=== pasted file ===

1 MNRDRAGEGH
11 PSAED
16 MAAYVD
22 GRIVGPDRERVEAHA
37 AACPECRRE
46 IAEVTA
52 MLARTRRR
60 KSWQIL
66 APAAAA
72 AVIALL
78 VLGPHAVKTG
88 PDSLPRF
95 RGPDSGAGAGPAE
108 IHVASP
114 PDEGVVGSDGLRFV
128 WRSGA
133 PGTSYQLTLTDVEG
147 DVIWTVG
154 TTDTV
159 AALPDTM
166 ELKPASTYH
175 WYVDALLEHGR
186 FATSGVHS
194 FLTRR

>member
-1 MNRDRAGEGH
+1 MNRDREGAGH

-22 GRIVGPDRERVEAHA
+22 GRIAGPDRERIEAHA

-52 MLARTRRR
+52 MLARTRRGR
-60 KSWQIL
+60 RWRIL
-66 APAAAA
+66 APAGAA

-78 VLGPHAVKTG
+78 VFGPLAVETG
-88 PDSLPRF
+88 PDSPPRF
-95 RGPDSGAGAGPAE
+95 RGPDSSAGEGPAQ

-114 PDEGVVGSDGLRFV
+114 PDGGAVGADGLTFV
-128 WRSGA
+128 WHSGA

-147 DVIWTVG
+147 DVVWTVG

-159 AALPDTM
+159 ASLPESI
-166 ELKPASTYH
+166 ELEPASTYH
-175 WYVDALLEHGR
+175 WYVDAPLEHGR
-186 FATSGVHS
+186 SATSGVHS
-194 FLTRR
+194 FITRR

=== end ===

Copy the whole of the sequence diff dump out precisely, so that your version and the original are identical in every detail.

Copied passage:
1 MNRDRAGEGH
11 PSAED
16 MAAYVD
22 GRIVGPDRERVEAHA
37 AACPECRRE
46 IAEVTA
52 MLARTRRR
60 KSWQIL
66 APAAAA
72 AVIALL
78 VLGPHAVKTG
88 PDSLPRF
95 RGPDSGAGAGPAE
108 IHVASP
114 PDEGVVGSDGLRFV
128 WRSGA
133 PGTSYQLTLTDVEG
147 DVIWTVG
154 TTDTV
159 AALPDTM
166 ELKPASTYH
175 WYVDALLEHGR
186 FATSGVHS
194 FLTRR

>member
-1 MNRDRAGEGH
+1 MNRDREGAGH

-22 GRIVGPDRERVEAHA
+22 GRIAGPDRERIEAHA

-52 MLARTRRR
+52 MLARTRRGR
-60 KSWQIL
+60 RWRIL
-66 APAAAA
+66 APAGAA

-78 VLGPHAVKTG
+78 VFGPLAVETG
-88 PDSLPRF
+88 PDSPPRF
-95 RGPDSGAGAGPAE
+95 RGPDSSAGEGPAQ

-114 PDEGVVGSDGLRFV
+114 PDGGAVGADGLTFV
-128 WRSGA
+128 WHSGA

-147 DVIWTVG
+147 DVVWTVG

-159 AALPDTM
+159 ASLPESI
-166 ELKPASTYH
+166 ELEPASTYH
-175 WYVDALLEHGR
+175 WYVDAPLEHGR
-186 FATSGVHS
+186 SATSGVHS
-194 FLTRR
+194 FITRR